Sustainable Development Goal 14 explained in a nutshell
Sustainable Development Goal 14 aims at conserving and sustainably using the oceans, seas and marine resources for sustainable development.
Ocean covers approximately 70% of the earth's surface and are a vital resource for humanity yet they are under threat from overfishing, marine pollution, ocean warming or acidification. In addition, over three billion people depend on marine and coastal biodiversity for their livelihoods. Urgent action is needed to protect them.
Mr Takehiro Nakamura, Coordinator, Marine and Coastal Ecosystems Unit, Division of Environmental Policy Implementation of UN Environment was interviewed by UNRIC Video in February 2017, while in Brussels for a workshop on ocean governance organized by UN Environment with the European Commission.
In this short video interview he explains what Sustainable Development Goal 14 is about and why 2017 is such an important year for the oceans.
2017 is a very important year for our oceans and seas, with some major upcoming major international events:
- The United Nations are organizing The Ocean Conference in New York from 5 to 9 June to discuss the implementation of the Sustainable Development Goal 14. The Conference aims to be the game changer that will reverse the decline in the health of our ocean for people, planet and prosperity.
- Goal 14 will also be reviewed by the high-level political forum on sustainable development in July in at the United Nations in New York.
- The 4thOur Ocean Conference that will be hosted by the European Union in Valetta, Malta from 5 to 6 October 2017, is all about driving the commitments that will reduce marine pollution, manage aquatic resources sustainably, mitigate climate change, and set up marine sanctuaries.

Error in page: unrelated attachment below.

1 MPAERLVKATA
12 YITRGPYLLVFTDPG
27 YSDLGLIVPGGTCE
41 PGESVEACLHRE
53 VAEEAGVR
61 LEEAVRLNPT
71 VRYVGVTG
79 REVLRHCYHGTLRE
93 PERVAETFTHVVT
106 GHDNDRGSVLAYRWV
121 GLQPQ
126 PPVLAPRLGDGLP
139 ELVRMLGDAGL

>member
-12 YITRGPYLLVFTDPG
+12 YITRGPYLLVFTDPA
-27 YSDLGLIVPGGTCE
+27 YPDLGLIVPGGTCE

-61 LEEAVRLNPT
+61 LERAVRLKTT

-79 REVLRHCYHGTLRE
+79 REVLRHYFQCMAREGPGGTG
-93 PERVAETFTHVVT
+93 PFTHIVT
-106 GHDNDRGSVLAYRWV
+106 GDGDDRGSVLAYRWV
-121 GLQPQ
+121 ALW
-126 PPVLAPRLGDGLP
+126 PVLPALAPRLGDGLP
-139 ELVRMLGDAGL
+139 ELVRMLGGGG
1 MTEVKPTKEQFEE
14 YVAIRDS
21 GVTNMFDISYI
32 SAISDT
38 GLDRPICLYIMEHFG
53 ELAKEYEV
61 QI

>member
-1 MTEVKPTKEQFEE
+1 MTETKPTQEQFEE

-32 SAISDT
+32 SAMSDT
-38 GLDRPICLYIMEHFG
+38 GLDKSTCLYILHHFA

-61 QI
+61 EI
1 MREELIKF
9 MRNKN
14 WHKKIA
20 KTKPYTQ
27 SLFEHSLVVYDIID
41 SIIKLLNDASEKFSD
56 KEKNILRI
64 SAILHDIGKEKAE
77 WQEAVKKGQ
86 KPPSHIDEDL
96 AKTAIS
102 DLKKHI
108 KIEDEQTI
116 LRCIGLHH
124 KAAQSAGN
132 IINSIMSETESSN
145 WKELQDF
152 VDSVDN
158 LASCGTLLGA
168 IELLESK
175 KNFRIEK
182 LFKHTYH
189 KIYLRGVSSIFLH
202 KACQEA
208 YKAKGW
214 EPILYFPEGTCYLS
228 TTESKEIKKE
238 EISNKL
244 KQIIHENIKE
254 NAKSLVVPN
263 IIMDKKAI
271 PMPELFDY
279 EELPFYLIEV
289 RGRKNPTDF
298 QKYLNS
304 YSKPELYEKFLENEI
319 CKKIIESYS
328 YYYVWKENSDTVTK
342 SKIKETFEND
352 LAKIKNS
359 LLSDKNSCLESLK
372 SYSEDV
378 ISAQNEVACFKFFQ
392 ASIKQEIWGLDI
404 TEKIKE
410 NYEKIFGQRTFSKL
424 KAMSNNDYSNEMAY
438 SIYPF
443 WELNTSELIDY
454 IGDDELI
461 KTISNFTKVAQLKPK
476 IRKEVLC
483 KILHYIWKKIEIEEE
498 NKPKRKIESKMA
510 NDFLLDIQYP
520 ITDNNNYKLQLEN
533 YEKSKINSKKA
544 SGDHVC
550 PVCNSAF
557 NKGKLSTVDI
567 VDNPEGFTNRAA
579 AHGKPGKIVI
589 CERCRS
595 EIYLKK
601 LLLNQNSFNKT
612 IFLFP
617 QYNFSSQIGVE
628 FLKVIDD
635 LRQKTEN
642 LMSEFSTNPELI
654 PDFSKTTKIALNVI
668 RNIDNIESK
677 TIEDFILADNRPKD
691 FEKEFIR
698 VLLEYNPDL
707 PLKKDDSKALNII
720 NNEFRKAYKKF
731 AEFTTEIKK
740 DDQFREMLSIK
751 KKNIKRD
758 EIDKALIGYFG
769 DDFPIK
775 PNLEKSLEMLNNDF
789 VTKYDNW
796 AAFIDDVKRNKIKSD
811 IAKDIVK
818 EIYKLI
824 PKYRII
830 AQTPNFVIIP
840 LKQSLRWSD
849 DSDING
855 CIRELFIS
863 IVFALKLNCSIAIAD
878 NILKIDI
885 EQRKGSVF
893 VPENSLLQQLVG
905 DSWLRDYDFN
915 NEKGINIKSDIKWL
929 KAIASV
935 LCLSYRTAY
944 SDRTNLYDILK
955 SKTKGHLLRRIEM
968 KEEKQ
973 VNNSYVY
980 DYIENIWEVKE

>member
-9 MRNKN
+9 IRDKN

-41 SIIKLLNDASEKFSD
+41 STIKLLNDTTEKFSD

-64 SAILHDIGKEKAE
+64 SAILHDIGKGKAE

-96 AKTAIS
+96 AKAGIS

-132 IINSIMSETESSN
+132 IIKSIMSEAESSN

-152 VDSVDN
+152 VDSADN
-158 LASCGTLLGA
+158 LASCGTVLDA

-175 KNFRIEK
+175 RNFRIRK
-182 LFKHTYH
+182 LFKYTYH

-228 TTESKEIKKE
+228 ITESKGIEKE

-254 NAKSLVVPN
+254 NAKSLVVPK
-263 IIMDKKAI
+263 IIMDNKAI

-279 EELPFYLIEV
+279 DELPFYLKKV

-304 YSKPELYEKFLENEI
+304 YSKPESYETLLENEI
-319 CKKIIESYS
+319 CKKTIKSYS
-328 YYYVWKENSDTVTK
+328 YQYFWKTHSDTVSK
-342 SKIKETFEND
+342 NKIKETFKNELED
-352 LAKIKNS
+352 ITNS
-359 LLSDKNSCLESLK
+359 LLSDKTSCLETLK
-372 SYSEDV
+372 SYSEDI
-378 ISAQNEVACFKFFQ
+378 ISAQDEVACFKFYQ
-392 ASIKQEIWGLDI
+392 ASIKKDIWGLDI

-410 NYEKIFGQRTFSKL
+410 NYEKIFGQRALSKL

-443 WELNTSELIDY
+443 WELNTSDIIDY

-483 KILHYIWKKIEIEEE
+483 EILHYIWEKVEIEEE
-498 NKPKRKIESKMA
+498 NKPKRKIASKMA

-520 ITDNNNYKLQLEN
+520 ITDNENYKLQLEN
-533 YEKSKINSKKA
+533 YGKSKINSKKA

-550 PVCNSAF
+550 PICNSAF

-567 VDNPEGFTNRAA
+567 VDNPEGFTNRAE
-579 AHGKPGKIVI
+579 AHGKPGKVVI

Tackling one of the major threats to Goal 14 (Life Below Water) – UN Environment #CleanSeas campaign
2017 also marked the launch in February at the Economist World Ocean Summit in Bali, of UN Environment’s campaign to tackle marine litter called #CleanSeas.
Our oceans are awash with plastic that is killing our seas. At stake is the health of over 600 species of marine animals, the world’s food systems and the economies of many marine communities . In the last 20 years, the proliferation of microbeads and single-use plastic has made the problem even more serious. Unless we act now, our seas will be filled with the leftovers of human consumption.
“Once you throw the garbage on the street, it is going to the rivers and the river will also carry the litter to the marine environment” Mr Takehiro told UNRIC. “The marine environment is becoming the last place to accumulate the litter in the world.”
The campaign focuses particularly on the single-use plastics such as plastic bags, “ because 80% of the marine litter is composed of plastics and we want to avoid the single-use plastics to enter into a marine environment. “
We are involving industry sectors producing plastics and civil society organizations, our member states and other international organizations to address the single-use plastics and advocate for #CleanSeas.
For more information on the campaign see the website: https://cleanseas.org/
Or contact the campaign at: CLEANSEAS[@]UNEP.ORG